Software house Atlantis has updated its ILIO product, which juggles the storage of virtual desktops in data centres, so that virtualised machines run entirely in a server's memory - sans a SAN or local drives. Atlantis ILIO Persistent VDI 4.0 lets Citrix XenDesktop and VMware View customers run persistent virtual desktops in- …
Sounds good but...
What happens when you need to reboot a server, the mains power dies and you're stuck with a few minutes of UPS (assuming it works) or a system crashes? How often is everything actually written to some form of persistent storage?
I can see a power failure taking a business out for days or weeks, rather than just a few hours or one day if you are unlucky enough to have an unexpected power failure. And you will experience one, one day.
If *everything* is written regularly it might be quite nice, but then you wouldn't get the drastic reduction in storage traffic or storage utilisation they are claiming.
Re: Sounds good but...
The clever bit about the Atlantis software (when I looked at it in anger a year or so ago after seeing it at VMworld anyway) was that it did two things to take the load off of backend disk - firstly, it did full deduped RAM caching of disk blocks in the VMhost RAM, (for both read and write) - the dedupe making it very efficient as most of the OS image hot blocks are common.
Secondly, it did dedupe, serialisation and compression of any writes back to disk, using an "inline" virtual NFS store - basically it shows your VMhost an NFS share (which live sin memory), where you provision your VMDK's as normal, but that NFS actually lives on an Atlantis VM on each host, which is then synced back to the underlying disk.
The idea is you should use the Atlantis provisioned storage for your VDI boot images and working drives, and stick your "proper" data on more traditional storage (file server or NAS or whatever), giving your very fast desktops with reliable file storage.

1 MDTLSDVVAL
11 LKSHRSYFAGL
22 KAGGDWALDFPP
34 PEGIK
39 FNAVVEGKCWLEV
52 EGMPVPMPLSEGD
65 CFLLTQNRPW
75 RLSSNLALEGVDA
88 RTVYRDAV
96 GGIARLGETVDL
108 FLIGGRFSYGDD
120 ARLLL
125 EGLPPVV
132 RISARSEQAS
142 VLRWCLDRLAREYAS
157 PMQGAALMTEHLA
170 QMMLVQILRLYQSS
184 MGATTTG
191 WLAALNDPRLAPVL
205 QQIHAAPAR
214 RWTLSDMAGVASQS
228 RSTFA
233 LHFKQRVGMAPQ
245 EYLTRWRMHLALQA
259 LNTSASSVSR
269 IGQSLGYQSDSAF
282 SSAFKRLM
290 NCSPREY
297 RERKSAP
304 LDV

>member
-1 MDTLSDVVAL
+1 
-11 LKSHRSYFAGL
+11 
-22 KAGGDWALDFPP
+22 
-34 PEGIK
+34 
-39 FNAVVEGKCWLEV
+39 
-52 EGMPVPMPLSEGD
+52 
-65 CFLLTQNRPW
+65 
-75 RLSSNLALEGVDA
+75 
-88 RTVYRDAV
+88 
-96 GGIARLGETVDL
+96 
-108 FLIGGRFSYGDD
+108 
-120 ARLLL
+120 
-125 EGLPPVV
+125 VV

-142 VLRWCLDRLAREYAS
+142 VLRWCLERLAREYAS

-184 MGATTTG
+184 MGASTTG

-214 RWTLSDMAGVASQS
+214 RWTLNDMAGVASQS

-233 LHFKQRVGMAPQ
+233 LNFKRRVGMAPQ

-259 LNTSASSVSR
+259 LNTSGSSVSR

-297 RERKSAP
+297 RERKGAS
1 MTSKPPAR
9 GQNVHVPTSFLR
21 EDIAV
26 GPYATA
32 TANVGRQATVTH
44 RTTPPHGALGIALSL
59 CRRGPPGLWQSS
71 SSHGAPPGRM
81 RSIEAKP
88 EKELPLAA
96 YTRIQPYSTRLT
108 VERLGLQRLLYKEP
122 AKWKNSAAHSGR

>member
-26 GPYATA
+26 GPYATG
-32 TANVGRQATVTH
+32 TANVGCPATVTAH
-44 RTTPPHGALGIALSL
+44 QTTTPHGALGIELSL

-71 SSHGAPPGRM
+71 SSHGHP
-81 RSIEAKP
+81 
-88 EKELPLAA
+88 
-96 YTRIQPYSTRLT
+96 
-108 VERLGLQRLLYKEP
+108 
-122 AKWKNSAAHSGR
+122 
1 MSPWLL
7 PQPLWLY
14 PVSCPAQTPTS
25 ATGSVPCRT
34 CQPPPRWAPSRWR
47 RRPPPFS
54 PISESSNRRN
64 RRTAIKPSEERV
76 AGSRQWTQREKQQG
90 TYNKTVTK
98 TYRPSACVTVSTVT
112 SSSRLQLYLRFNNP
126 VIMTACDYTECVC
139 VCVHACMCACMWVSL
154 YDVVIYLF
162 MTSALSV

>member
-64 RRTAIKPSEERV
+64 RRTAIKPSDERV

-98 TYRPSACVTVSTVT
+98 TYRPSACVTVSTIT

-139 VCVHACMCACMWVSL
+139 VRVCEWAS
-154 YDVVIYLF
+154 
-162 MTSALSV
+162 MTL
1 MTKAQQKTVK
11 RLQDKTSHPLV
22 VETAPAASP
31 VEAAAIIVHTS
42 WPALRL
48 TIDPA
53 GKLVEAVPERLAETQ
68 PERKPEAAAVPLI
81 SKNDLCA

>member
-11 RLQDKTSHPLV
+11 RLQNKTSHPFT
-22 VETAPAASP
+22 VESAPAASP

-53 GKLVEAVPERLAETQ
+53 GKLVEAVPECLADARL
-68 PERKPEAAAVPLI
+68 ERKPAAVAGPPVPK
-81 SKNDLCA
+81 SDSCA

There's a good writeup of the new release (with comments input from the Atlantis guys) on Brianmadden.com if you want more detail. They've solved the persistant VDI image restriction, and it now supports multiple hypervisors etc. Nice that its licensed per desktop, and I reckon a per host version for server VM accelerationis forthcoming soon...
Sounds good but...
Hi Skoorb – The Atlantis ILIO Fast Replication technology, new in Atlantis ILIO Persistent VDI 4.0, constantly synchronizes the state of the virtual desktops to persistent, shared storage in a consistent manner. While committing the state of the desktop to storage, Atlantis ILIO applies two tiers of optimization (context-aware IO processing, inline deduplication, compression, coalescing, etc.), once on the host where the virtual desktops are running in RAM and once centrally across multiple virtual desktop hosts. This reduces the network bandwidth and storage performance and capacity requirements by up to 95%.
The virtual desktops themselves do not interact with the storage directly, but rather run straight out of server RAM and provide a user experience that is better than a PC or laptop, even if they are equipped with an SSD.
So, if there is a server failure due to a power outage or system failure, the hypervisor’s High Availability functionality will automatically restart the virtual desktops and the Atlantis ILIO virtual machine on a standby server. Atlantis ILIO enables the standby host to quickly rebuild the local server RAM datastore from shared SAN/NAS storage.
Hi Phil – Thanks for the feedback. Stay tuned for more details on Atlantis ILIO for Servers!
RAM bandwidth. It was already a thing with virtualization at the levels we can get with today's servers. With this...? What is the memory controller made out of? Unicorns?
Within Atlantis Computing, we like to rever to it as pixie dust, as it makes VDI fly! :)
For more information on the product and how it actually works, please visit Andrew Wood's blog (http://www.virtualizationpractice.com/atlantis-ilio-persistent-vdi-4-0-vdi-game-changer-20573/) or listen to our Director of Marketing Seth Knox' podcast with Doug Brown (http://www.dabcc.com/media.aspx?id=2282)
+1 to marketing for the witty response. I'll check out the resources mentioned in the hopes they answer my question. I'm hoping we're not simply being asked to substitute one bottleneck for another...
Trevor, feel free to send me email at my first name AT atlantiscomputing DOT com if you have follow-up questions.
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